Jump to content
House Price Crash Forum
Geofruct

Notice Period?

Recommended Posts

I have given notice, 30 days, to my agent that I'm moving out. They say the notice must coincide with the anniversary date of the agreement, and that my notice is 14 days too early.

I wondered, as the initial fixed period was 6 months (the contract switched to rolling after that), which has long past, back in October 2013, am I really obliged to align my notice period with the anniversary date? Can't I just submit notice when I see fit, and not be forced to pay an extra 14 days rent?

Share this post


Link to post
Share on other sites

If its monthly then you will have to give 1 month notice that ends on a payment date.

http://england.shelter.org.uk/get_advice/private_renting/ending_a_tenancy/ending_a_periodic_agreement

I have given notice, 30 days, to my agent that I'm moving out. They say the notice must coincide with the anniversary date of the agreement, and that my notice is 14 days too early.

I wondered, as the initial fixed period was 6 months (the contract switched to rolling after that), which has long past, back in October 2013, am I really obliged to align my notice period with the anniversary date? Can't I just submit notice when I see fit, and not be forced to pay an extra 14 days rent?

Share this post


Link to post
Share on other sites

I have given notice, 30 days, to my agent that I'm moving out. They say the notice must coincide with the anniversary date of the agreement, and that my notice is 14 days too early.

I wondered, as the initial fixed period was 6 months (the contract switched to rolling after that), which has long past, back in October 2013, am I really obliged to align my notice period with the anniversary date? Can't I just submit notice when I see fit, and not be forced to pay an extra 14 days rent?

What does the contract say on the matter?

Share this post


Link to post
Share on other sites

What follows relates specifically to statutory periodic tenancies arising under section 5 of the Housing Act 1988 and where the parties have not agreed anything to the contrary after the periodic tenancy started. The position may be different where there is a contractual periodic tenancy.

When giving a notice to quit under a statutory periodic tenancy it is necessary to distinguish between rent periods and tenancy periods. A rent period is the period from one rent day to the next. A tenancy period is the period of a periodic tenancy which is calculated by reference to when the fixed term tenancy ends. The length of the period is determined by the frequency with which rent was payable immediately before the fixed term ended.

Suppose you have a shorthold tenancy granted for a period starting on 15th May and ending on 20th December which provides for rent to be paid on the 15th of the month. If a statutory periodic tenancy arises after the fixed term expires it will be a monthly tenancy and the first day of the first period will be 21st December. Every period of the tenancy will start on the 21st of the month and end on the 20th of the month. A notice to quit must be expressed to expire at the end of such a period, the law allowing the date to be inserted to be either the 20th or 21st. The rent periods (running as they do from the 15th to the 14th of the month) will not coincide with the tenancy periods and a notice expressed to expire on the 14th or 15th of the month will be invalid. The fact that invalid notices are often accepted in the belief that they are valid does not change the position.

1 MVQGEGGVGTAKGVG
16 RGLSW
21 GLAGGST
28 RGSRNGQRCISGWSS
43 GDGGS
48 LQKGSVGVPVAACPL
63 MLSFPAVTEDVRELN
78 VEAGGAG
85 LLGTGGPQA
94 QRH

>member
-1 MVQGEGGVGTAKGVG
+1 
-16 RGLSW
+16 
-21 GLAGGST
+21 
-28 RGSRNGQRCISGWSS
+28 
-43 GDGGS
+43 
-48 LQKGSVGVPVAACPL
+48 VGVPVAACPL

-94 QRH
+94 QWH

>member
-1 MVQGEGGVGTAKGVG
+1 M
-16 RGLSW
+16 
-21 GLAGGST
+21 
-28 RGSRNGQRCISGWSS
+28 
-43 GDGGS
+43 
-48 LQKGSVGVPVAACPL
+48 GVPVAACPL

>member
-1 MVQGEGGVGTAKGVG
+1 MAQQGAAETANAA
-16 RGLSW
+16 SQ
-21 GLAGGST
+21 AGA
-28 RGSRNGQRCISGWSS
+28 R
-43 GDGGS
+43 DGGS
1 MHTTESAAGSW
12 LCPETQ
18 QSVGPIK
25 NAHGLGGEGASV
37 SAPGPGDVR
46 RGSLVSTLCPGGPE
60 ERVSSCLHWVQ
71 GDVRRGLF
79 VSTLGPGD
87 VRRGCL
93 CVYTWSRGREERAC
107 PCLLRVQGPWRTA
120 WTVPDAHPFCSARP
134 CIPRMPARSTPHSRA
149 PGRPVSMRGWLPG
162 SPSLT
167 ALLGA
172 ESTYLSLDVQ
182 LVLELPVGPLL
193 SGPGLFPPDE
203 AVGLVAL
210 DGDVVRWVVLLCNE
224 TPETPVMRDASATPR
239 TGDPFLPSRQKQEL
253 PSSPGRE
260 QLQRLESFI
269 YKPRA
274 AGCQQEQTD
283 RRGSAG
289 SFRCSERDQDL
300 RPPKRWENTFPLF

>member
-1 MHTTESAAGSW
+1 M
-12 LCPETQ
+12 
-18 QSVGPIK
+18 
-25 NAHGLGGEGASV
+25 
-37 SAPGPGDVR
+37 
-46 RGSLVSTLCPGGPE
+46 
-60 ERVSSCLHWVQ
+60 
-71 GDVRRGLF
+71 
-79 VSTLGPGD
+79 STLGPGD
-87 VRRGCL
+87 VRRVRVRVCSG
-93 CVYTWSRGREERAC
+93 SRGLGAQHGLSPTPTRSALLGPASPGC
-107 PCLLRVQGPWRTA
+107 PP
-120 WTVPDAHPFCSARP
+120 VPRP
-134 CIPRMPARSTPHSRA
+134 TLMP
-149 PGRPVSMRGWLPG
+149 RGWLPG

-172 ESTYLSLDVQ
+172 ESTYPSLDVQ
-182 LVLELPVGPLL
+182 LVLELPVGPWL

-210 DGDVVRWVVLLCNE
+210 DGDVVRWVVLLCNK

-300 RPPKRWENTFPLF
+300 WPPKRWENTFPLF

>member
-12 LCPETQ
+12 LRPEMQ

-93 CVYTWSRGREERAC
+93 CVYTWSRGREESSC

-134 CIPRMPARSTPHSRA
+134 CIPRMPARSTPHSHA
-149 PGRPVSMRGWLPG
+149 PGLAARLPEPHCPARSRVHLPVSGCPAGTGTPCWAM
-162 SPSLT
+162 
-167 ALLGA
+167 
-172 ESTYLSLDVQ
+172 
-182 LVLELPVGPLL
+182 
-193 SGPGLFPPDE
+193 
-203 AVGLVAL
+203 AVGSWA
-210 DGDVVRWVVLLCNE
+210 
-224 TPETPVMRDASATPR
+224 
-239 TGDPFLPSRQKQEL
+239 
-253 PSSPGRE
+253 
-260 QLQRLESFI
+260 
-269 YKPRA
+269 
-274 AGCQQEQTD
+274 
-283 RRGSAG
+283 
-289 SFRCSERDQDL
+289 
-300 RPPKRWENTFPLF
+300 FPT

Share this post


Link to post
Share on other sites

Hi,

A newbie but long time lurker here. Have just come up against this very situation ourselves. Three weeks after we moved in the landlord paid us a visit stating he would be back next year from working away. This was a bolt from the blue and directly contradicts information we were given by the agent when viewing the property. Landlord confirmed in April that he was coming back. We have found somewhere but the landlord won't release us earlier than the "rental period" so now we are stuck with paying double rent or lose the new property.

Feeling very aggrieved but don't really want to create a problem regarding references, deposit etc.

I really think the rental sector needs a good shake up. We've had experience of several different "types" of letting agent in the last few years and invariably have been left feeling panicked about the crossover period between old and new rental properties, there is very little available in our area.

E.g. Landlord would only consider renewing for a whole year (agent said it was the area norm)

And this time trying to tie in a new property with leaving this one on a rental period date. There are about 8 weeks to go.

Sorry if this seems trivial but moving is incredibly stressful anyway without feeling like people have been "completely" cynical in luring you in to pay their mortgage without being honest about their intention to come back, without showing any understanding or flexibility at all (a few days) claiming they can't afford for you to leave early.